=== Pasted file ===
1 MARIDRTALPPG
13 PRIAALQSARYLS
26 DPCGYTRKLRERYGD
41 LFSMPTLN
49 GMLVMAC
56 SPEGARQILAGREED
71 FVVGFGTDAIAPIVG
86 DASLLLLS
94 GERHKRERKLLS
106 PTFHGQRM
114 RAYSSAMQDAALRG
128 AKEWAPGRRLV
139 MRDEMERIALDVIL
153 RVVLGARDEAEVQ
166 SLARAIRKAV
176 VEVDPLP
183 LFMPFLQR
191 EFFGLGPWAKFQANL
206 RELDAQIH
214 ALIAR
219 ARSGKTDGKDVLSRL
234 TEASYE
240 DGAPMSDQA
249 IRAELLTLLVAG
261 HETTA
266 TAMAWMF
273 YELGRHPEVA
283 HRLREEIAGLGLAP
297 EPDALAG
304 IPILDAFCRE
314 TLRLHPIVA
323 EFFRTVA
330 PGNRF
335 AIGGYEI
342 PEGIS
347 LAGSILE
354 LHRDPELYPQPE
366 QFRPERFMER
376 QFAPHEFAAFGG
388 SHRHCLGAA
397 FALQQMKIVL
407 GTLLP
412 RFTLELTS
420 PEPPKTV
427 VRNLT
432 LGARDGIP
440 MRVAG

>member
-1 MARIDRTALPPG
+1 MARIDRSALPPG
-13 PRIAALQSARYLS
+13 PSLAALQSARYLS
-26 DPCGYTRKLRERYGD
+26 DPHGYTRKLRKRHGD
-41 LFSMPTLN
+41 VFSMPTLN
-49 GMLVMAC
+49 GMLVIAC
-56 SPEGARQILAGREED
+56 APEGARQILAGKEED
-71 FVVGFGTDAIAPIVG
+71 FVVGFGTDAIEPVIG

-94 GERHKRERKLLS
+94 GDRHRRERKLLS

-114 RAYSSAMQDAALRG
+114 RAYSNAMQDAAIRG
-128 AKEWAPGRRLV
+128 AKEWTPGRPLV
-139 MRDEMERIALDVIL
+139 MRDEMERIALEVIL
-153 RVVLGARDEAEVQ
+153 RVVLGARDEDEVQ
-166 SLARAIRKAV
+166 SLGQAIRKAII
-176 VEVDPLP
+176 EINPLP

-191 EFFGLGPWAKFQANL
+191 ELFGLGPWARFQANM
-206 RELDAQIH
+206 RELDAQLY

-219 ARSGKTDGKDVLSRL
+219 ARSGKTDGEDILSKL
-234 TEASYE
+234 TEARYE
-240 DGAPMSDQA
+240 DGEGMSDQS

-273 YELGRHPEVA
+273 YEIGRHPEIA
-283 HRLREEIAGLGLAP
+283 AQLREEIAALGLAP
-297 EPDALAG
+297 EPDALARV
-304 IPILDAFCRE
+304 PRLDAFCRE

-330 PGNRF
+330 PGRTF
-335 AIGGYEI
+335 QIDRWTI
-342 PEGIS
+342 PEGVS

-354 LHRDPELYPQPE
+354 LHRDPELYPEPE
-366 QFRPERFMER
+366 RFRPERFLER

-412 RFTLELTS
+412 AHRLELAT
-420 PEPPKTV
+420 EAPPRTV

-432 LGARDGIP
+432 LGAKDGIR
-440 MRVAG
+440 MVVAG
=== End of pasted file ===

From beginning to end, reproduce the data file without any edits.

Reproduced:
1 MARIDRTALPPG
13 PRIAALQSARYLS
26 DPCGYTRKLRERYGD
41 LFSMPTLN
49 GMLVMAC
56 SPEGARQILAGREED
71 FVVGFGTDAIAPIVG
86 DASLLLLS
94 GERHKRERKLLS
106 PTFHGQRM
114 RAYSSAMQDAALRG
128 AKEWAPGRRLV
139 MRDEMERIALDVIL
153 RVVLGARDEAEVQ
166 SLARAIRKAV
176 VEVDPLP
183 LFMPFLQR
191 EFFGLGPWAKFQANL
206 RELDAQIH
214 ALIAR
219 ARSGKTDGKDVLSRL
234 TEASYE
240 DGAPMSDQA
249 IRAELLTLLVAG
261 HETTA
266 TAMAWMF
273 YELGRHPEVA
283 HRLREEIAGLGLAP
297 EPDALAG
304 IPILDAFCRE
314 TLRLHPIVA
323 EFFRTVA
330 PGNRF
335 AIGGYEI
342 PEGIS
347 LAGSILE
354 LHRDPELYPQPE
366 QFRPERFMER
376 QFAPHEFAAFGG
388 SHRHCLGAA
397 FALQQMKIVL
407 GTLLP
412 RFTLELTS
420 PEPPKTV
427 VRNLT
432 LGARDGIP
440 MRVAG

>member
-1 MARIDRTALPPG
+1 MARIDRSALPPG
-13 PRIAALQSARYLS
+13 PSLAALQSARYLS
-26 DPCGYTRKLRERYGD
+26 DPHGYTRKLRKRHGD
-41 LFSMPTLN
+41 VFSMPTLN
-49 GMLVMAC
+49 GMLVIAC
-56 SPEGARQILAGREED
+56 APEGARQILAGKEED
-71 FVVGFGTDAIAPIVG
+71 FVVGFGTDAIEPVIG

-94 GERHKRERKLLS
+94 GDRHRRERKLLS

-114 RAYSSAMQDAALRG
+114 RAYSNAMQDAAIRG
-128 AKEWAPGRRLV
+128 AKEWTPGRPLV
-139 MRDEMERIALDVIL
+139 MRDEMERIALEVIL
-153 RVVLGARDEAEVQ
+153 RVVLGARDEDEVQ
-166 SLARAIRKAV
+166 SLGQAIRKAII
-176 VEVDPLP
+176 EINPLP

-191 EFFGLGPWAKFQANL
+191 ELFGLGPWARFQANM
-206 RELDAQIH
+206 RELDAQLY

-219 ARSGKTDGKDVLSRL
+219 ARSGKTDGEDILSKL
-234 TEASYE
+234 TEARYE
-240 DGAPMSDQA
+240 DGEGMSDQS

-273 YELGRHPEVA
+273 YEIGRHPEIA
-283 HRLREEIAGLGLAP
+283 AQLREEIAALGLAP
-297 EPDALAG
+297 EPDALARV
-304 IPILDAFCRE
+304 PRLDAFCRE

-330 PGNRF
+330 PGRTF
-335 AIGGYEI
+335 QIDRWTI
-342 PEGIS
+342 PEGVS

-354 LHRDPELYPQPE
+354 LHRDPELYPEPE
-366 QFRPERFMER
+366 RFRPERFLER

-412 RFTLELTS
+412 AHRLELAT
-420 PEPPKTV
+420 EAPPRTV

-432 LGARDGIP
+432 LGAKDGIR
-440 MRVAG
+440 MVVAG